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How Will the Regulatory Reforms Affect Consumers?
Paul Solman: We asked a number of people in the personal finance business and others close to the credit crisis to weigh in on the Obama administration's new consumer protection proposal.
I'm struck by Doug Elliott's admonitions, especially his last paragraph; Alyssa Katz's coinage of "the Edmund Andrews syndrome" (know the score, take crazy risks anyway); and Robert Glovsky's useful reminder that "the devil is in the details."
Dean Baker, Center for Economic and Policy Research:
It is not hard for an expert in finance to devise financial instruments that most people cannot understand. By blocking this path to profitability, these reforms, if effectively applied, will lead to a more efficient financial industry. The country does not benefit from having people at Goldman Sachs and Morgan Stanley spending their time devising ways to rip off small city school districts with auction rate securities. If the reforms prove effective, the boys and girls on Wall Street will have to do honest work for a living.
Douglas Elliott, Brookings Institution:
The establishment of a financial regulator specifically focused on consumer protection is both good and bad. It is clearly positive that we are focusing more on these problems. Consumers suffered massively in this crisis from bad mortgage products that were hard to understand, ill-designed, and sold to people who shouldn't have bought them. The credit card problems are not as bad, but there are few people who fully understand all the fees and conditions that apply.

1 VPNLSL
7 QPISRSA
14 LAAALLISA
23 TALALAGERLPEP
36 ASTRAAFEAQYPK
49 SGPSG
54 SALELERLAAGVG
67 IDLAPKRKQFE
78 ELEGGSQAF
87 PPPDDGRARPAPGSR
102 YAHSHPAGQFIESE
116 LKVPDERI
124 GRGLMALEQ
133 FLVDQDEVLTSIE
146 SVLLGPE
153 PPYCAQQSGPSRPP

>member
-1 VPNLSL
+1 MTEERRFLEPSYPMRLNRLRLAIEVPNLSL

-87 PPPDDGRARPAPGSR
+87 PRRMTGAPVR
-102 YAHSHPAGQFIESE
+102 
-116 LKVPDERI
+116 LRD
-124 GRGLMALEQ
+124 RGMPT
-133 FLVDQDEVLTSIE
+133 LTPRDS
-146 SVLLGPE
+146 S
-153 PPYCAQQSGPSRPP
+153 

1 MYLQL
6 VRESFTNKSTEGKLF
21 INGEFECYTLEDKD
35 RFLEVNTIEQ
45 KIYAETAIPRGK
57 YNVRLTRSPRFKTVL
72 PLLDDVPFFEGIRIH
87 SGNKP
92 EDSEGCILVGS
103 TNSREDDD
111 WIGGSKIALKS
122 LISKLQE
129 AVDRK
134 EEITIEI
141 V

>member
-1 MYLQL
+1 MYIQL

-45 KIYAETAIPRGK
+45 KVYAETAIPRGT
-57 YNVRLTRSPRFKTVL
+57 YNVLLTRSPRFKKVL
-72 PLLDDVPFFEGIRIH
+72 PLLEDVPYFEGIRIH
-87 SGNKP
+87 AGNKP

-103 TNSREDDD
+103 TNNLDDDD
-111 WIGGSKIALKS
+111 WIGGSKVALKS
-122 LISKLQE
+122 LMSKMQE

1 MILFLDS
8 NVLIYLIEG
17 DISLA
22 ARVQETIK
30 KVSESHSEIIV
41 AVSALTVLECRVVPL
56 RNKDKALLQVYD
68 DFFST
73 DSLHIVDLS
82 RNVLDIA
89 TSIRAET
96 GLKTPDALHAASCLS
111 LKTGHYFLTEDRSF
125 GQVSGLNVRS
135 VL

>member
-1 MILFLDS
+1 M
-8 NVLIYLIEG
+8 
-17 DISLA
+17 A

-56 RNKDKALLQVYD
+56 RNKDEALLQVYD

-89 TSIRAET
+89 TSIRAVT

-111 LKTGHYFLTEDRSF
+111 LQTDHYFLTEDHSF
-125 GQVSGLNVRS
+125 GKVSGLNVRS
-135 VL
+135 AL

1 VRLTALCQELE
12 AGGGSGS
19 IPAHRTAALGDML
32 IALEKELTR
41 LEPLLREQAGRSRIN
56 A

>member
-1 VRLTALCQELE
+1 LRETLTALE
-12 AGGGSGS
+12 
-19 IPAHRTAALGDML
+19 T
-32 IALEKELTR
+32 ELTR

So, we need to make consumer financial products easier to understand and we ought to eliminate badly designed or excessively risky products. The tough part is to figure out how to do this while allowing useful financial innovations to go forward. It is going to be important not to be an over-protective parent that never lets their kid do anything. In particular, mortgage products for lower-income people could end up with so many restrictions that lenders are reluctant to make them available, which would make it difficult for lower-income people to buy a home and work their way up the ladder towards financial stability.
The agency needs to do two key things to succeed. One, keep firmly in mind that products with some risks may still be appropriate, if they are explained well enough that consumers can make an informed choice. America was not built by making only completely safe choices. Two, stay focused on true consumer protection rather than empire-building by trying to have a say in every financial product that has any conceivable connection with consumers.
Zvi Bodie, Boston University:
I strongly support the creation of a Consumer Financial Protection Agency. Consumers in the U.S. have long been indoctrinated to believe that stock-market funds promoted by the financial services industry are safe in the long run, when in fact they are quite risky. This misleading advertising should be stopped. Yet government regulatory agencies including the SEC and the DOL have reinforced rather than prevented it. Perhaps by creating a government agency dedicated to consumer financial protection, the government will do a better job of aligning the incentives of providers of financial services with the best interests of their customers.
Gail Hillebrand, Consumers Union: